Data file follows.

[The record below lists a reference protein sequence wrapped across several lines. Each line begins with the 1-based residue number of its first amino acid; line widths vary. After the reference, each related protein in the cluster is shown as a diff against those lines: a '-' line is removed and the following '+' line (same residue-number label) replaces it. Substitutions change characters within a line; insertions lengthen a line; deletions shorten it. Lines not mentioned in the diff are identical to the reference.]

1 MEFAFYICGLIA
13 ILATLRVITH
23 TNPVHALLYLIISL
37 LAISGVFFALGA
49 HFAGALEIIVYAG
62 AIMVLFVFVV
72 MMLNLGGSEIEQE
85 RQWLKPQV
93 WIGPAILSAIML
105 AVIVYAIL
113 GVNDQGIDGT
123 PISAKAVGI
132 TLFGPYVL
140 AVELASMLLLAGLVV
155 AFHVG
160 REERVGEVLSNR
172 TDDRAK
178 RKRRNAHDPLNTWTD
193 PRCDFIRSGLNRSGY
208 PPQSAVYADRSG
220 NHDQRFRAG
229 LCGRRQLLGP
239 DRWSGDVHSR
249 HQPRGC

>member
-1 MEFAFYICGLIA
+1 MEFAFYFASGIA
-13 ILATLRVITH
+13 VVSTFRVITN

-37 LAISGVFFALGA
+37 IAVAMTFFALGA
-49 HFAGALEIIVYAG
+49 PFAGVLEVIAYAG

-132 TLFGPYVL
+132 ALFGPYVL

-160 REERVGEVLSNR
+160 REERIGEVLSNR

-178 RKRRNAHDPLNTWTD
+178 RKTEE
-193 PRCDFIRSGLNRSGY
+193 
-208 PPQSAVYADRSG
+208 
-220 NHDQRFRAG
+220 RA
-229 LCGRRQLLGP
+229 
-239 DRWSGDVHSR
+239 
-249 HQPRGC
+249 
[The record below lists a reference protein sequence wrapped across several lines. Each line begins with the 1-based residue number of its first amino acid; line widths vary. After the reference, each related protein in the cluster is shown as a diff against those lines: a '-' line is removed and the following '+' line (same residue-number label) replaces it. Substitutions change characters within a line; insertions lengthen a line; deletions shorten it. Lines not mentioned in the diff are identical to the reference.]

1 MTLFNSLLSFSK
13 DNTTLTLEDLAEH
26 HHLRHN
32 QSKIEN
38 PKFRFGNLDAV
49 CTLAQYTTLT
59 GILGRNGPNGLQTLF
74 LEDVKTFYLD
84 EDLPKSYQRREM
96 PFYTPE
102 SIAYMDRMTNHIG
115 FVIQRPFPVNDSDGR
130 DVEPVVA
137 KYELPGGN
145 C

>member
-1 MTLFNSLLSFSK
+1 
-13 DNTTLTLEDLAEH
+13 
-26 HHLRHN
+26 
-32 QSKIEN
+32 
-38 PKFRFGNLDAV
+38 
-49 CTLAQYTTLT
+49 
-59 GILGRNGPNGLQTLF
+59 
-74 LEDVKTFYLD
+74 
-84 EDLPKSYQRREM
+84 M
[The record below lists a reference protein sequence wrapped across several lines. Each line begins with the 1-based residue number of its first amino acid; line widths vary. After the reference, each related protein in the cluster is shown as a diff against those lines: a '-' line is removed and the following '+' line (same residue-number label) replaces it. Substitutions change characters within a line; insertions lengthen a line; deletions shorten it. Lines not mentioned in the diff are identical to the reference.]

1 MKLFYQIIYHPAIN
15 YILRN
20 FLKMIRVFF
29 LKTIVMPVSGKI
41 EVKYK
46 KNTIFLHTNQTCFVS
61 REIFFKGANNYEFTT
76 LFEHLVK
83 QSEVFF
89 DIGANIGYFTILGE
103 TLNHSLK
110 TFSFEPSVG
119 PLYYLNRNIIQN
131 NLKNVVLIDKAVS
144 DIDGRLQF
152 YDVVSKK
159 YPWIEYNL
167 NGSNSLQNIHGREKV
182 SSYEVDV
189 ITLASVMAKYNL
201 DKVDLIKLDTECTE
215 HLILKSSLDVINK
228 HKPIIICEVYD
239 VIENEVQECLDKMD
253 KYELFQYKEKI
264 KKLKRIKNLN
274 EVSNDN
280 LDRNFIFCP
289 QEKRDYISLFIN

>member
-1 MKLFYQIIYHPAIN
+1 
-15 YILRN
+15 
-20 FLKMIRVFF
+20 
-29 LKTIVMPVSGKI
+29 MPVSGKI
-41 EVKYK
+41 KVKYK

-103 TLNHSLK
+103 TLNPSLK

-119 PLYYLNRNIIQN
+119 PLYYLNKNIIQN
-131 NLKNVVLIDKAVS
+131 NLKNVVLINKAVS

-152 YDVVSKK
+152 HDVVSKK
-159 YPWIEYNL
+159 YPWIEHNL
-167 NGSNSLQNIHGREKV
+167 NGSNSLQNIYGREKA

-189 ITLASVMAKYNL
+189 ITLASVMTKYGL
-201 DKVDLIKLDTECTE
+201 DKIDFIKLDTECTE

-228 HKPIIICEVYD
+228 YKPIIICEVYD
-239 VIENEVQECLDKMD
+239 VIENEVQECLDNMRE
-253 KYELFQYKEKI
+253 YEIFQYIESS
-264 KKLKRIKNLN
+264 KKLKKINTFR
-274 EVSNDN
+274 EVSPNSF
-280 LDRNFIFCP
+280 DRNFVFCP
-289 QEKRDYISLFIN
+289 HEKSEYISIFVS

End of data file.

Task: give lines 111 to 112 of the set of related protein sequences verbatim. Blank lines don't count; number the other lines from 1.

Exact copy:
228 HKPIIICEVYD
239 VIENEVQECLDKMD